ERDC's Kim receives USACE, ERDC Researcher of the Year Awards. Dr. Byung J. Kim, U.S. Army Engineer Research and Development Center's (ERDC) Construction Engineering Research Laboratory (CERL) in Champaign, Ill., has received both Corps' and ERDC Researcher of the Year Awards for his design and development of an innovative biofilter that destroys hazardous air emissions.
Hazardous air emissions, containing numerous hazardous air pollutants (HAPs), are created through industrial processes at Army installations. These HAPs are generally removed by activated carbon, which produces new pollutants in the form of spent carbon. The biofilter is a cost-effective alternative treatment that converts HAPs into benign carbon dioxide and water.
Kim's innovative Rotating Drum Biofilter is the "first mechanized design in the world" and has introduced major improvements to the existing biofilter design. The new device distributes air pollutants, oxygen, nutrients, and moisture evenly to a biological film, which prevents clogging, and frequent shut-downs of the biofilter. Kim's design also uses polyurethane foam that has natural friction with water - a property that reduces clogging and prolongs reliability.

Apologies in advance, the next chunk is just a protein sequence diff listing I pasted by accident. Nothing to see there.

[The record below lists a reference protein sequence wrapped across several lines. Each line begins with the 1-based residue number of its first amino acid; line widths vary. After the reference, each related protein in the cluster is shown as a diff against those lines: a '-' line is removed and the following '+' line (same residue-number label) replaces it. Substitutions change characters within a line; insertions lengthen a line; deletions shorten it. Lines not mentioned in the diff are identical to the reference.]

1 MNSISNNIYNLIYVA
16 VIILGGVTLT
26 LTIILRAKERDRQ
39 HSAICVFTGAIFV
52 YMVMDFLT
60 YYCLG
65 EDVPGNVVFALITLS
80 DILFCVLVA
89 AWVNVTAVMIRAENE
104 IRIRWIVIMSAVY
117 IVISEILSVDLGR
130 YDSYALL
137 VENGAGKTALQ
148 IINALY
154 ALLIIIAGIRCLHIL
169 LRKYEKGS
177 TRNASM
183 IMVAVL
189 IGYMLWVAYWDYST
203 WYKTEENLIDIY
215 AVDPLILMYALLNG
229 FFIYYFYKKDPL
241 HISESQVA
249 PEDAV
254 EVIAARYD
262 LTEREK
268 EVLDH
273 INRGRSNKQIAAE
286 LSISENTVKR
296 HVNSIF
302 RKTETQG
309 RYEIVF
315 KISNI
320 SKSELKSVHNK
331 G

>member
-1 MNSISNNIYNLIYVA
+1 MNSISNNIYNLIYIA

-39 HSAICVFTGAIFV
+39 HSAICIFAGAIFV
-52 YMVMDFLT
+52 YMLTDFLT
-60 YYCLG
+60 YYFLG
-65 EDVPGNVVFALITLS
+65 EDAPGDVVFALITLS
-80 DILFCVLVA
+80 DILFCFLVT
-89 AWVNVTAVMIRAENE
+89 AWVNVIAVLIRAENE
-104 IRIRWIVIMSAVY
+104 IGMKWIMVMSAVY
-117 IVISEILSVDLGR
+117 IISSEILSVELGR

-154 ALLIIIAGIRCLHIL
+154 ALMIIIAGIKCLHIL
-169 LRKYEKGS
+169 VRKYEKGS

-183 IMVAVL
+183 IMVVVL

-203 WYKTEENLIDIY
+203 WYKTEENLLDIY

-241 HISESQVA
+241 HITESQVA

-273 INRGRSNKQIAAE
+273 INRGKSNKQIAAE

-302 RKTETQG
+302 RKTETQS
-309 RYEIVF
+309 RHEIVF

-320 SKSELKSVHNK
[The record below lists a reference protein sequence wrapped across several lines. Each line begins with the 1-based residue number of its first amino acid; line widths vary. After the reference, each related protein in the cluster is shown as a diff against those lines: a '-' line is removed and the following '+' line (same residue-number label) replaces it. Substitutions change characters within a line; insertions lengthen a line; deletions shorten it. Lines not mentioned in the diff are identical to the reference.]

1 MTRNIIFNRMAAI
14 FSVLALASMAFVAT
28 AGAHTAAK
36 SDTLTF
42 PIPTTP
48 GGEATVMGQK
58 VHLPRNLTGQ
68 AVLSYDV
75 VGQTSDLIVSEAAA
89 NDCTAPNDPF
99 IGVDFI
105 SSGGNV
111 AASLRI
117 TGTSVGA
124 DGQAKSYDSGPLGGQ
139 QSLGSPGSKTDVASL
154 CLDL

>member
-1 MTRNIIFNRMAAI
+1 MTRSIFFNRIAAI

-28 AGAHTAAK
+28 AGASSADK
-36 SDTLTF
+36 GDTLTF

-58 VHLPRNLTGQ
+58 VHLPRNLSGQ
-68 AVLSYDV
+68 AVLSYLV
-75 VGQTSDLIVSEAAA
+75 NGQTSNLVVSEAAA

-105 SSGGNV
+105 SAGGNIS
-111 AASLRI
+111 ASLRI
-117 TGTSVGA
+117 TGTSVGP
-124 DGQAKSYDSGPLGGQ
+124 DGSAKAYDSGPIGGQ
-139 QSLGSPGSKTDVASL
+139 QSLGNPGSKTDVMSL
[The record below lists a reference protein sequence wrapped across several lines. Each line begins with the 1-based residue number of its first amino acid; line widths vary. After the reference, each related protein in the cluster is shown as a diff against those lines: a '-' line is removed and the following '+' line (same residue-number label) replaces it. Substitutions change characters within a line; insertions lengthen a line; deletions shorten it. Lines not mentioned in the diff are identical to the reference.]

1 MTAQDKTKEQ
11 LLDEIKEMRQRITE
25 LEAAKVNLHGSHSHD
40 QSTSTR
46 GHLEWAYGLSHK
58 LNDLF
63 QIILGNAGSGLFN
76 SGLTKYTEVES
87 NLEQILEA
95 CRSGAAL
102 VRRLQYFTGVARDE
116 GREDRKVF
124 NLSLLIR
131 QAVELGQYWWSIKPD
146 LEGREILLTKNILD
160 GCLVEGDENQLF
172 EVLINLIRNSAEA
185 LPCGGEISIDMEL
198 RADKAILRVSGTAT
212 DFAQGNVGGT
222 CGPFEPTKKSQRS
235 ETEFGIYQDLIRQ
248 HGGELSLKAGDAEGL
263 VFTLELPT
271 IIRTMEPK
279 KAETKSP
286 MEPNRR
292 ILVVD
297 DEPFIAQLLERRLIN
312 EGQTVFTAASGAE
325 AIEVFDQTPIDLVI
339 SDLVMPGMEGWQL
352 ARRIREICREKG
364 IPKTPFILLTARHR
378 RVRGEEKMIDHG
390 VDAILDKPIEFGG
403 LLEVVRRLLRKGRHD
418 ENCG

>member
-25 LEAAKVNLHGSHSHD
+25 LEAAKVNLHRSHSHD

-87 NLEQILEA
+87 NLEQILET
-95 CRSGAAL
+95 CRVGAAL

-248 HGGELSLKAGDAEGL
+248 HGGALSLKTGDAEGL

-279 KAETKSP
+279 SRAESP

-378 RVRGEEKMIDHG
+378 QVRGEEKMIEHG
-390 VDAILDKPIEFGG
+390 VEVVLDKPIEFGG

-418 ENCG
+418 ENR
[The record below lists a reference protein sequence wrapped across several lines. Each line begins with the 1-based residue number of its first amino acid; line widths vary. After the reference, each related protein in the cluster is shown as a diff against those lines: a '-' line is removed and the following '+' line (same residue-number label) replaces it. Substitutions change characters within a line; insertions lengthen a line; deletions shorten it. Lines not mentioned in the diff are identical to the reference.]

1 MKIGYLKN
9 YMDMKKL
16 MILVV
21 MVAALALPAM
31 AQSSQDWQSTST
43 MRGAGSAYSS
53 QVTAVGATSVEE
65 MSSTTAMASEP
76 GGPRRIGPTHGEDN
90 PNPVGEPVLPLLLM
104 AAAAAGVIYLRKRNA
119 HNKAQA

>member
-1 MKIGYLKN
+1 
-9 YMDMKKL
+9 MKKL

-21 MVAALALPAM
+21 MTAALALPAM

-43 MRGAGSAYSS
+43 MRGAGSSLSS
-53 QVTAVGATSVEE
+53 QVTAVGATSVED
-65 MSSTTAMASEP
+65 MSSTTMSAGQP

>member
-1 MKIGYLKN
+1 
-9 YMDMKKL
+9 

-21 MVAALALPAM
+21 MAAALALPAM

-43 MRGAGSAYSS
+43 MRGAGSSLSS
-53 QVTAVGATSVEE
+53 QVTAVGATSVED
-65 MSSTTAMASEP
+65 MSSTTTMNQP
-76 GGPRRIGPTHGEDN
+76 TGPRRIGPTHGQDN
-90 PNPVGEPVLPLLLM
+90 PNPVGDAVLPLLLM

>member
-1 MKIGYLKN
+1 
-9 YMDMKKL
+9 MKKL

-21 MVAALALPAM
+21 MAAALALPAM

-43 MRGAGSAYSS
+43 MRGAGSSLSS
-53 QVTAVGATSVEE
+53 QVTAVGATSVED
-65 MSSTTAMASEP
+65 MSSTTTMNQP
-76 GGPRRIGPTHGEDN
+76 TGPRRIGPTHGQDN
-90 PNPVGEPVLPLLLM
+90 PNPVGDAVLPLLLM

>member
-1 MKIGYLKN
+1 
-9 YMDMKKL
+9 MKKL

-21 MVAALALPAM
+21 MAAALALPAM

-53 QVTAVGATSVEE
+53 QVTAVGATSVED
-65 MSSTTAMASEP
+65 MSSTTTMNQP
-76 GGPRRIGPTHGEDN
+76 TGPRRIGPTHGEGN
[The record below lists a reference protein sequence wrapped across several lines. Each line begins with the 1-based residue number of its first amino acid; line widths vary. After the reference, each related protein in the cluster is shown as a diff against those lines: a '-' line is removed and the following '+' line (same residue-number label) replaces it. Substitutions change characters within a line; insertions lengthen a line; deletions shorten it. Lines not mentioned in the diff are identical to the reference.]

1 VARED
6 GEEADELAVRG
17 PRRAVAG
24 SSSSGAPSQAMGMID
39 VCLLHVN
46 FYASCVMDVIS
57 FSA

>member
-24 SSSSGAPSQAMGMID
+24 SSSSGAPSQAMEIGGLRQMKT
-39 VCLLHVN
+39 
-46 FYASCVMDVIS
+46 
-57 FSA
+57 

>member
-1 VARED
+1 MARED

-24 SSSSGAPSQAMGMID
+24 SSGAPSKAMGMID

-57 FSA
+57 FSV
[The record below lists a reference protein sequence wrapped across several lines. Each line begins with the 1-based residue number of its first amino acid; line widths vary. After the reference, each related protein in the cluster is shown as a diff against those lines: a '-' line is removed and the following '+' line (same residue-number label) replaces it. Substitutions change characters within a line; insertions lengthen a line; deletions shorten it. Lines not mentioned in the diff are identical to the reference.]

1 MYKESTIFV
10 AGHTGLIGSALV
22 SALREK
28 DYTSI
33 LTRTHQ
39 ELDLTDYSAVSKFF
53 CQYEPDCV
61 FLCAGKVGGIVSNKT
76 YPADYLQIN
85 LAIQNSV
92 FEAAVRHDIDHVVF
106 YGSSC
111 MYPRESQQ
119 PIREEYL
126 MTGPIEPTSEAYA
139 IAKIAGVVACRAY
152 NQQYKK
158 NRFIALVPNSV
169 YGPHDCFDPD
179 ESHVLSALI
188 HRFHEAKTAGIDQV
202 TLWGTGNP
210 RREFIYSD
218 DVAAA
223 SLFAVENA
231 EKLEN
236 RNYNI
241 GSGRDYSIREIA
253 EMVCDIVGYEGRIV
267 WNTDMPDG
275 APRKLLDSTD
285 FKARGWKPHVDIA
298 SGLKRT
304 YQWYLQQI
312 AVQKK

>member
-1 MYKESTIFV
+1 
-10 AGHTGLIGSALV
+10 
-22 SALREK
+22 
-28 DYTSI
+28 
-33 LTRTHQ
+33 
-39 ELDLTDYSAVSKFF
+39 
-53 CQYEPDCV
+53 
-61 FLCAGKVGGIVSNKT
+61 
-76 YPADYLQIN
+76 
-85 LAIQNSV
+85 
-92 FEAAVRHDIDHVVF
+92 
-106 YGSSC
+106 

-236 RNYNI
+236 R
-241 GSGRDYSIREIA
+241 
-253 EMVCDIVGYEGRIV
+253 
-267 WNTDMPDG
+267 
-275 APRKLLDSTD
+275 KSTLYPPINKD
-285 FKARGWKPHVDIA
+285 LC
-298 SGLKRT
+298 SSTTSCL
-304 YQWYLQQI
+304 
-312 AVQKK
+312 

The Rotating Drum Biofilter is currently being fielded at Fort Hood, Texas. The system's efficiency is being demonstrated as it treats the toxic air streams generated by paint booths during aircraft wing refurbishment. Kim states, "the next step is to commercialize [the biofilter] for odor control and volatile organic compounds," and he is currently working with the private sector to do so.
Installations such as Army ammunition plants, Army depots, and Army arsenals can greatly benefit from the efficiency of treatment, low operation costs, and reliability of this new air treatment biofilter. These benefits previously were demonstrated at the Iowa Ammunition Plant.